This site contains many pages that I put together prior to Wordpress. It is maintained infrequently.
WPI, my college, requires its students to take five humanities classes and then complete a project. This project, the sufficiency, encompasses the content of the five humanities classes. Posted below are the various works that I composed while at school. The music is clearly electronic; however, there is a classical influence.
When I was in high school, I messed around with a type of a program called a tracker. At first, I used Scream Tracker, but then I switched to Impulse Tracker. The three songs listed below could be considered techno.
A video about a quick project that I threw together to cryptographically sign BSON documents. Transmitting information with cryptographic signatures as popular formats like JSON and XML can change due to whitespace, thus breaking a cryptographic signature. BSON, on the other hand, doesn't allow these kind of changes. This video is a quick presentation about how I cryptographically-signed BSON documents in C#.
Automatic thumbnail generators for PDF files for Mac OSX. These are a set of Automator workflows. One workflow generates a thumbnail of the first page of every PDF passed into it; the other generates a thumbnail of every page of a single PDF.
In C#, interfaces have no default implementation. When one creates an interface, one normally cannot use the interface until there is a corresponding class. My automatic interface implementer creates classes at run-time that implement an interface.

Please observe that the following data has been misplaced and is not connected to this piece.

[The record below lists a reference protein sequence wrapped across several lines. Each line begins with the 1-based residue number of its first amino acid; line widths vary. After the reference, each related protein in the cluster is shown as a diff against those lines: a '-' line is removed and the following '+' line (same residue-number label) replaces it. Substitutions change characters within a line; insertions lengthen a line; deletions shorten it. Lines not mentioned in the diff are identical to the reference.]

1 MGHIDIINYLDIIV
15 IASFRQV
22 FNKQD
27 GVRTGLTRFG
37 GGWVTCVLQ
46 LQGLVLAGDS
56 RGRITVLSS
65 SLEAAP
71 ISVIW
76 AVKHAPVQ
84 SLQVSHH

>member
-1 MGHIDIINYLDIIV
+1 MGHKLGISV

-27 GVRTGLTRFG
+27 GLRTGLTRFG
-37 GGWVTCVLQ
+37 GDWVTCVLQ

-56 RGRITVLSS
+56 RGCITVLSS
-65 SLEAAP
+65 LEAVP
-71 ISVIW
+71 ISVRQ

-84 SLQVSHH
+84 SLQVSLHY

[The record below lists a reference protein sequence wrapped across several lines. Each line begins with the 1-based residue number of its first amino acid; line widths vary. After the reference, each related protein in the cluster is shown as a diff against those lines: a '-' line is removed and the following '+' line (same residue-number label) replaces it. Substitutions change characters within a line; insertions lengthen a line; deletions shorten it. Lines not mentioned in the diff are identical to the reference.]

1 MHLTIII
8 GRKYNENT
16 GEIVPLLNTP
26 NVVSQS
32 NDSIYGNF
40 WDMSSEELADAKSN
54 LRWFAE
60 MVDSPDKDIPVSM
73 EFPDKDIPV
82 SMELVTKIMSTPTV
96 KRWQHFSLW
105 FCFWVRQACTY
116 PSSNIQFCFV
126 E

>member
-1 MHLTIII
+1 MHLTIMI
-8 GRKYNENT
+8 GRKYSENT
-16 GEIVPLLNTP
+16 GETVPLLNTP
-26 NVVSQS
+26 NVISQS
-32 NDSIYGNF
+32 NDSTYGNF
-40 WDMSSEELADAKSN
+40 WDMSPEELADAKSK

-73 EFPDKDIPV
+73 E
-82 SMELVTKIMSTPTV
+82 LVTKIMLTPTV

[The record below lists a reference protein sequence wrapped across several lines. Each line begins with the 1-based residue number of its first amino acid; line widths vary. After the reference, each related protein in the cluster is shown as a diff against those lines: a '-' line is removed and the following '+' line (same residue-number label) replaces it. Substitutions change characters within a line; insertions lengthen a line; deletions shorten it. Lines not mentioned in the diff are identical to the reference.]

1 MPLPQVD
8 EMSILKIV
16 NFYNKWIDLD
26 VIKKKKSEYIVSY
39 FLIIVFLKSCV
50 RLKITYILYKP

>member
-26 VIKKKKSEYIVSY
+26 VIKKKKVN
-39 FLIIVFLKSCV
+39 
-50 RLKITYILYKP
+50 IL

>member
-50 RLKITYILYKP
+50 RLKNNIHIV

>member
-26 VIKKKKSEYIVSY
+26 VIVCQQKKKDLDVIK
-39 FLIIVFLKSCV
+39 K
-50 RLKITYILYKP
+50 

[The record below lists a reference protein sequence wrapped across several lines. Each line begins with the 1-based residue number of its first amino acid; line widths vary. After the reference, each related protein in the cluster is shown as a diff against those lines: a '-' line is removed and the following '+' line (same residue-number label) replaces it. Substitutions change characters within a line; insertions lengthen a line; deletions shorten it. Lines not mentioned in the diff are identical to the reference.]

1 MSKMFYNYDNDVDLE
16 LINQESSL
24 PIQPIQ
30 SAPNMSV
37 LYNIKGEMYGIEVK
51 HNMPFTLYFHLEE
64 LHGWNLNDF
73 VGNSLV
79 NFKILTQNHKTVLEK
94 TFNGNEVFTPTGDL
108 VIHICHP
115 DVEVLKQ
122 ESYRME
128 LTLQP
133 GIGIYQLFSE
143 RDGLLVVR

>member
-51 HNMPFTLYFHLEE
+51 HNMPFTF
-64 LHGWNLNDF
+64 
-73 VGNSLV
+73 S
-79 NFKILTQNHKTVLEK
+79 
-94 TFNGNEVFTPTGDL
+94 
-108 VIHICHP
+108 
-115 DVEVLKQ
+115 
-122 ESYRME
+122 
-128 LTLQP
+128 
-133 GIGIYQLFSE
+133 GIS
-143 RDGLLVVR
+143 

This is a talk that I gave with Jeff Jones at the Santa Cruz Future Salon on November 18, 2007.
We are moving to a world where access to information is perceivably free and instantly accessible. 20th Century economic models of generating information are failing. What kind of a world will exist when any piece of consumable information can be quickly accessed for free?
The GearPod demo is a learning exercise in GWT and Google Gears, two new web development technologies from Google. It now is possible to create a completly web-based music player that can also work without an internet connection. Such technology can be used by upcoming Ultra-mobile PCs.
The above letter was written in response to a statement from Howard Schmidt, former White House cybersecurity advisor. He argued that software developers are solely responsible for security issues. My response, states that the company developing software needs to be held liable for defects.
This is an open letter to the internet advertising industry. It is targeted towards companies that advertise, advertising agencies, and web sites that host advertising. The letter was originally a reply to an interview with Bennie Smith, a DoubleClick executive. The interview is posted here: http://www.zdnet.com.au/news/software/0,2000061733,39198608,00.htm
Have you ever been in an argument that went nowhere? One where neither side would admit to a tie without calling the other side an idiot? One where one or both sides just “couldn’t give up,” without the other trying to continue? Was the argument so heated that “agreeing to disagree” would be an admission of defeat?
There are many audiophiles that won't part with their turntables if their lives depended on it. I discuss how technology has finally surpassed vinyl records, yet also mention why I feel that the practice of printing records is still valuable and must be preserved.
I built a surround-sound set of Voight Pipes.
One late night I was looking for reviews of DVD-Audio disks and came across an article which claimed that the goal of DVD-Audio is to fight MP3s. Here is my response. I didn't know that the site was going to publish it, and wish that I spent a few more minutes proof-reading.
Once I wore a duct tape tie to high school...